Maurice Marinot | The Glass, 1911-1934
Published on the occasion of the exhibition curated by Jean-Luc Olivié and Cristina Beltrami, is organized by LE STANZE DEL VETRO in collaboration with the Musée des arts décoratifs in Paris, the volume recounts the fundamental role of Marinot in the history of modern and contemporary glass through more than 200 glass works from prestigious museums, as well as over 100 preparatory drawings, sketches, designs for objects and set-ups.
A great glass artist, who revolutionized glassmaking techniques and taste, Maurice Marinot (1882-1960) was a tireless experimenter, whose glass inventions were emulated for decades.
After a period of training in Paris, Marinot often featured in the fauve movement at the beginning of his career. In 1911, almost by chance he discovered the medium of glass, which he used as a unique means of artistic expression. Already the very first attempts proved to be considerably novel, far from previous models, with decorative enameled motifs making use of any potential flaws in the glass material. In 1912 he participated in the Salon d’Automne in Paris and the following year he started to be exclusively diffused by the prestigious Hébrard Gallery (1913).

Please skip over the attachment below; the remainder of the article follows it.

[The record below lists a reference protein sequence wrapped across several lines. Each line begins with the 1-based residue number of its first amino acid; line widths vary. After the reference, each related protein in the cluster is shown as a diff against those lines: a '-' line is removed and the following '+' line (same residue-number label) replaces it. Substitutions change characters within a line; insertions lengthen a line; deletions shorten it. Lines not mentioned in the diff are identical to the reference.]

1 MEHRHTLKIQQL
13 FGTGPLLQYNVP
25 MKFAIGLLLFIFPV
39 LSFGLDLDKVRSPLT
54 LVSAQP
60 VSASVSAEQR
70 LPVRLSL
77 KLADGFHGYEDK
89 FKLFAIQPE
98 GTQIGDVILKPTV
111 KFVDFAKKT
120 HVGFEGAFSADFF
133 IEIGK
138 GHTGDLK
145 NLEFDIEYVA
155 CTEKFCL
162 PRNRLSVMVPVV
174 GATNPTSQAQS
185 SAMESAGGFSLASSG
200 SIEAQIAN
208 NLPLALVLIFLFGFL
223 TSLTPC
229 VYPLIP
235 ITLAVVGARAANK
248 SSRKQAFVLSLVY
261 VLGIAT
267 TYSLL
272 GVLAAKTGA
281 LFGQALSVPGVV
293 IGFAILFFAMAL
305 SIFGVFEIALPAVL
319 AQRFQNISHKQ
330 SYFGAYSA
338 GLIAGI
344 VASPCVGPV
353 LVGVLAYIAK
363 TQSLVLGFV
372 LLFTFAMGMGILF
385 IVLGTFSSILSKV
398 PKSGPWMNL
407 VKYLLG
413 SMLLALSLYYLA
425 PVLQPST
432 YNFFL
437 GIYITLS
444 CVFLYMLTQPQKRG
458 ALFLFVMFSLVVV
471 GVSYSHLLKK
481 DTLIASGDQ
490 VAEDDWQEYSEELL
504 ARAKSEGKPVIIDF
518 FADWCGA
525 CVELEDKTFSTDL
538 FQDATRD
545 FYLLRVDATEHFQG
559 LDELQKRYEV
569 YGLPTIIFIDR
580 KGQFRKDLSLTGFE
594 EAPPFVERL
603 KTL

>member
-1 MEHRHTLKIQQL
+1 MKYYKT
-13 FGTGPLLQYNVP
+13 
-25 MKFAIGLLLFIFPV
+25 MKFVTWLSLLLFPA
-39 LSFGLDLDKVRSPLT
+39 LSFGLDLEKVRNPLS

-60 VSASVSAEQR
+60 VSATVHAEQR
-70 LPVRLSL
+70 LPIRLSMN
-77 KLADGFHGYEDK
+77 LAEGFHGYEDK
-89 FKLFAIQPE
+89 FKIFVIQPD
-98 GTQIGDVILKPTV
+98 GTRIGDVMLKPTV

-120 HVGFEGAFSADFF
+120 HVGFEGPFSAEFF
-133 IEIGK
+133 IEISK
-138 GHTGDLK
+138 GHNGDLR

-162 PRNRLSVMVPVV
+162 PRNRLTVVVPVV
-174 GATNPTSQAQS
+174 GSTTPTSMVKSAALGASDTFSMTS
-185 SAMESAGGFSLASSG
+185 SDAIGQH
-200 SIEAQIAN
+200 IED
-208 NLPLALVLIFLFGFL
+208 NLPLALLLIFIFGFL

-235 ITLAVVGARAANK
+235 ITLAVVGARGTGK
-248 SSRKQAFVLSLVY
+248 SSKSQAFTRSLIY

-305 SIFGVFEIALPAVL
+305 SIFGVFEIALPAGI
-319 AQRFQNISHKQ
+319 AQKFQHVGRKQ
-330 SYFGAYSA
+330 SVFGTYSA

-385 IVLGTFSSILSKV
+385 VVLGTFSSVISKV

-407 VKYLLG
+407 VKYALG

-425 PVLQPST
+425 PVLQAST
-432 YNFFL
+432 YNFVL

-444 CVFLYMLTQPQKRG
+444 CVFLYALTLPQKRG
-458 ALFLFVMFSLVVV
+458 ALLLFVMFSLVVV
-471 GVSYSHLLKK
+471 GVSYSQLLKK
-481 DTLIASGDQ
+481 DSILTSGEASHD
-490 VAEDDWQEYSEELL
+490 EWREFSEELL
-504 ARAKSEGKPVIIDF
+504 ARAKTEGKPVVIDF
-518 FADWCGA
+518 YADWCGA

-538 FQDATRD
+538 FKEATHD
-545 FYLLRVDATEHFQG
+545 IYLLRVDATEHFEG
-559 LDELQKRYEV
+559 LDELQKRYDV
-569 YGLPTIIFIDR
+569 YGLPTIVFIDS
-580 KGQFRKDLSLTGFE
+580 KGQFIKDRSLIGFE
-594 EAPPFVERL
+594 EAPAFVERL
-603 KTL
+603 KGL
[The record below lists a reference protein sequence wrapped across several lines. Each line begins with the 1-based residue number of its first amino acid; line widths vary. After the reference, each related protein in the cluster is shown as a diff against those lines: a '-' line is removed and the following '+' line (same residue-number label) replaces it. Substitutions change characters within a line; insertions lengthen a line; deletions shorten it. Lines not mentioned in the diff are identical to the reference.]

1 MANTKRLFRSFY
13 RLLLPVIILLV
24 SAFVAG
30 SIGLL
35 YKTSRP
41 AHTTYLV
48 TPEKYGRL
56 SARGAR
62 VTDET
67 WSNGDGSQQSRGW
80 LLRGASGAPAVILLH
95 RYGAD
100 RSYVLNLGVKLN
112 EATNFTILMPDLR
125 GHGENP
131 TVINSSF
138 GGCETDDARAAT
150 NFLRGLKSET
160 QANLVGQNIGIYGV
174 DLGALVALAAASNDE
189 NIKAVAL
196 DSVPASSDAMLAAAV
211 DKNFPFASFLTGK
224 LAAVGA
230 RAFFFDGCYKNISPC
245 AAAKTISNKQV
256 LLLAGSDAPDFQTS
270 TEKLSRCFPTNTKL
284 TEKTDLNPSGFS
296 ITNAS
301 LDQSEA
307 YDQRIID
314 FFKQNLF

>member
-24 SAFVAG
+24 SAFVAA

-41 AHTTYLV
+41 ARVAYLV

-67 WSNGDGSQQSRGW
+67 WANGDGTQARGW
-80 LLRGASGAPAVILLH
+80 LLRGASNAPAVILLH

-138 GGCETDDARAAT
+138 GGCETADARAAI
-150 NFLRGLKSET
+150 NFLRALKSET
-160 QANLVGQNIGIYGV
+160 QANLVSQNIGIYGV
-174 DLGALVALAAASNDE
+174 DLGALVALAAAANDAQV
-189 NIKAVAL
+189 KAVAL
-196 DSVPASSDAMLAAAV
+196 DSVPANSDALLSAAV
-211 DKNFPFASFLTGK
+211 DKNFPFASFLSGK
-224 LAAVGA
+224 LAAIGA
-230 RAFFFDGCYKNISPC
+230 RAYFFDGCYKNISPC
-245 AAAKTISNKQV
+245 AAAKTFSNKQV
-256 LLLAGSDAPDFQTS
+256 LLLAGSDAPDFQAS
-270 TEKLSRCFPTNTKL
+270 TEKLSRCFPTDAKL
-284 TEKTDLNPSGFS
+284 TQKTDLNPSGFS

Over the years, his relationship with the medium of glass became more and more physical and Marinot finally came fully to grips with glassmaking as of 1922-1923, when he started blowing unique pieces with refined nuances. He moved from simple shapes, often with smooth surfaces and suspended bubbles in the body of the pieces, to bottles and vases with deep incisions or strong acid corrosion. Even when working with transparent glass, enhancing the fluidity of hot glass, a strong tactile sensuality remains.
The volume presents the entire production of the glass artist, from the early enamel works to the hand-blown pieces and includes the essays by Pasquale Gagliardi, Olivier Gabet, Jean-Luc Olivié, Cristina Beltrami, Véronique Ayroles, Rossella Froissart, Jared Goss, Maurice Marinot.